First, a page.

I have seen many Pro Se litigants shocked and alarmed that their divorce was denied by a Judge or Family Master. “What’s wrong?” they will say, “I paid a lot of money for those papers.” The papers are generally not very specific and not even written for a Mississippi divorce. They have blanks and check boxes and many people filling them out don’t understand what it means or think it does not apply to their situation, so they just don’t put anything there. Judges don’t like blank spaces or check boxes not properly filled out because someone could go back and change the entire meaning of the order.
Even worse, some have filed papers and think that’s all that needs to be done. They are shocked to find out later that somehow they are not divorced. They have moved on with their lives; some have even married again.
What most people don’t realize is that the paperwork is the easy part. They could just go down to the courthouse and find a divorce (all public record) with similar circumstances, change the names, dates, etc., and save hundreds of dollars. But what then? Many will ask the clerk for help, but the clerks know that only a lawyer can give legal advice. The rules and procedures involved are found in the Mississippi Rules of Civil Procedure. Also, depending on how complex your case is, you might also need the Mississippi Rules of Evidence. If you don’t understand them, you may want to call an attorney. Many will even take payment plans, if you can’t pay it all up front.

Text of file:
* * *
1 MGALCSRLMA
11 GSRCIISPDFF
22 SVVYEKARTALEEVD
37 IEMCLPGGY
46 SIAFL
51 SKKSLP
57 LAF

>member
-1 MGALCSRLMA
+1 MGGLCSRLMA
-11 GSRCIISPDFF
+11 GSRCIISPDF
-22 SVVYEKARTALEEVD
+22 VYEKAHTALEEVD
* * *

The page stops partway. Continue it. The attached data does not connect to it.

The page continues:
If you do go it alone, remember, a judge must hold you to the standard they would an attorney. A mistake in your filings or in your testimony can end your case rather quickly. And if you say something like, “Pursuant to Rule 81(d)” you had better know what you are talking about, because you will likely be asked.